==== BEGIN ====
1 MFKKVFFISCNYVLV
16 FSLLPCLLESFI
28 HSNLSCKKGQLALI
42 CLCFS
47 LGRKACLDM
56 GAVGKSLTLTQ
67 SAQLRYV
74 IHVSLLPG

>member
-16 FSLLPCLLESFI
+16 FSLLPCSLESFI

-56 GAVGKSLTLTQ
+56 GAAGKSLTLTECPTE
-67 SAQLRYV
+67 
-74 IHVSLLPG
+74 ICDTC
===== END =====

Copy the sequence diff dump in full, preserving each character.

1 MFKKVFFISCNYVLV
16 FSLLPCLLESFI
28 HSNLSCKKGQLALI
42 CLCFS
47 LGRKACLDM
56 GAVGKSLTLTQ
67 SAQLRYV
74 IHVSLLPG

>member
-16 FSLLPCLLESFI
+16 FSLLPCSLESFI

-56 GAVGKSLTLTQ
+56 GAAGKSLTLTECPTE
-67 SAQLRYV
+67 
-74 IHVSLLPG
+74 ICDTC